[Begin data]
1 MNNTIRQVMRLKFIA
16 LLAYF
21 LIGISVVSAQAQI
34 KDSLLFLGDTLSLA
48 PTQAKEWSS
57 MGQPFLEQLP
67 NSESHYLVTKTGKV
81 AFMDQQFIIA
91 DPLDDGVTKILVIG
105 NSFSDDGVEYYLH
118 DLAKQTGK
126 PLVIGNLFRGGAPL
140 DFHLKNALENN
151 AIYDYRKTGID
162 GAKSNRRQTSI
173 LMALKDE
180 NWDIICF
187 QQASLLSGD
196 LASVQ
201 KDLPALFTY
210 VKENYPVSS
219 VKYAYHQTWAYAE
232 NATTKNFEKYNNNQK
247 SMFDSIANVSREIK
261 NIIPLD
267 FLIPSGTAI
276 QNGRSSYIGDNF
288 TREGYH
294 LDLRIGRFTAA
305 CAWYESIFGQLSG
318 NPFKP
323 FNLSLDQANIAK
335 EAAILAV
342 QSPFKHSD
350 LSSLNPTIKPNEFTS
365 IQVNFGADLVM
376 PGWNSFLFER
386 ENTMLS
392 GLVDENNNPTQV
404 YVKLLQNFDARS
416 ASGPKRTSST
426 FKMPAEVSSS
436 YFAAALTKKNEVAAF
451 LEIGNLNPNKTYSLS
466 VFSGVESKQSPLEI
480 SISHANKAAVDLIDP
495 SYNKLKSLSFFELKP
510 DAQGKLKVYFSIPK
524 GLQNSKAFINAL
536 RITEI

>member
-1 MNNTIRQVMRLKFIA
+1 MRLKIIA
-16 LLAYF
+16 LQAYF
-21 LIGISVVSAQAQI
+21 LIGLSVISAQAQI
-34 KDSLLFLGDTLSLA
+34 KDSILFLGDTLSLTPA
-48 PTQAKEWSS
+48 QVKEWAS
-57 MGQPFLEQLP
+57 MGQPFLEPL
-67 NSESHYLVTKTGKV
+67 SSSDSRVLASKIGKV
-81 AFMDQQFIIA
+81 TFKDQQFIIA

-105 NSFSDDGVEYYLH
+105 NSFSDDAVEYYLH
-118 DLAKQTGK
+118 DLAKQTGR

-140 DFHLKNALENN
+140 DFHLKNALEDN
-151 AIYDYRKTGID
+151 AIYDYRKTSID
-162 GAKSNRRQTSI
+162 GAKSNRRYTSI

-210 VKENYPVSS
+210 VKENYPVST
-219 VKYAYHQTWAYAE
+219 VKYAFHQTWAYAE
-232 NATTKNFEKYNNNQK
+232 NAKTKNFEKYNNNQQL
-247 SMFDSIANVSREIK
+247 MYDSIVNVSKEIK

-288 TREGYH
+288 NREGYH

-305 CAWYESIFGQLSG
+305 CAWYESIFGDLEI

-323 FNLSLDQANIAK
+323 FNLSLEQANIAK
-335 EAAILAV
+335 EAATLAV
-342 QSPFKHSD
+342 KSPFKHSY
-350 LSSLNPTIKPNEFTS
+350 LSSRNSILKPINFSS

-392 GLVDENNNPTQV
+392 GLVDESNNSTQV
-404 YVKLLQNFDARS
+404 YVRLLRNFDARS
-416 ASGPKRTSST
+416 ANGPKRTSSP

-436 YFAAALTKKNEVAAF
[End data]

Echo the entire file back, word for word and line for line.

1 MNNTIRQVMRLKFIA
16 LLAYF
21 LIGISVVSAQAQI
34 KDSLLFLGDTLSLA
48 PTQAKEWSS
57 MGQPFLEQLP
67 NSESHYLVTKTGKV
81 AFMDQQFIIA
91 DPLDDGVTKILVIG
105 NSFSDDGVEYYLH
118 DLAKQTGK
126 PLVIGNLFRGGAPL
140 DFHLKNALENN
151 AIYDYRKTGID
162 GAKSNRRQTSI
173 LMALKDE
180 NWDIICF
187 QQASLLSGD
196 LASVQ
201 KDLPALFTY
210 VKENYPVSS
219 VKYAYHQTWAYAE
232 NATTKNFEKYNNNQK
247 SMFDSIANVSREIK
261 NIIPLD
267 FLIPSGTAI
276 QNGRSSYIGDNF
288 TREGYH
294 LDLRIGRFTAA
305 CAWYESIFGQLSG
318 NPFKP
323 FNLSLDQANIAK
335 EAAILAV
342 QSPFKHSD
350 LSSLNPTIKPNEFTS
365 IQVNFGADLVM
376 PGWNSFLFER
386 ENTMLS
392 GLVDENNNPTQV
404 YVKLLQNFDARS
416 ASGPKRTSST
426 FKMPAEVSSS
436 YFAAALTKKNEVAAF
451 LEIGNLNPNKTYSLS
466 VFSGVESKQSPLEI
480 SISHANKAAVDLIDP
495 SYNKLKSLSFFELKP
510 DAQGKLKVYFSIPK
524 GLQNSKAFINAL
536 RITEI

>member
-1 MNNTIRQVMRLKFIA
+1 MRLKIIA
-16 LLAYF
+16 LQAYF
-21 LIGISVVSAQAQI
+21 LIGLSVISAQAQI
-34 KDSLLFLGDTLSLA
+34 KDSILFLGDTLSLTPA
-48 PTQAKEWSS
+48 QVKEWAS
-57 MGQPFLEQLP
+57 MGQPFLEPL
-67 NSESHYLVTKTGKV
+67 SSSDSRVLASKIGKV
-81 AFMDQQFIIA
+81 TFKDQQFIIA

-105 NSFSDDGVEYYLH
+105 NSFSDDAVEYYLH
-118 DLAKQTGK
+118 DLAKQTGR

-140 DFHLKNALENN
+140 DFHLKNALEDN
-151 AIYDYRKTGID
+151 AIYDYRKTSID
-162 GAKSNRRQTSI
+162 GAKSNRRYTSI

-210 VKENYPVSS
+210 VKENYPVST
-219 VKYAYHQTWAYAE
+219 VKYAFHQTWAYAE
-232 NATTKNFEKYNNNQK
+232 NAKTKNFEKYNNNQQL
-247 SMFDSIANVSREIK
+247 MYDSIVNVSKEIK

-288 TREGYH
+288 NREGYH

-305 CAWYESIFGQLSG
+305 CAWYESIFGDLEI

-323 FNLSLDQANIAK
+323 FNLSLEQANIAK
-335 EAAILAV
+335 EAATLAV
-342 QSPFKHSD
+342 KSPFKHSY
-350 LSSLNPTIKPNEFTS
+350 LSSRNSILKPINFSS

-392 GLVDENNNPTQV
+392 GLVDESNNSTQV
-404 YVKLLQNFDARS
+404 YVRLLRNFDARS
-416 ASGPKRTSST
+416 ANGPKRTSSP

-436 YFAAALTKKNEVAAF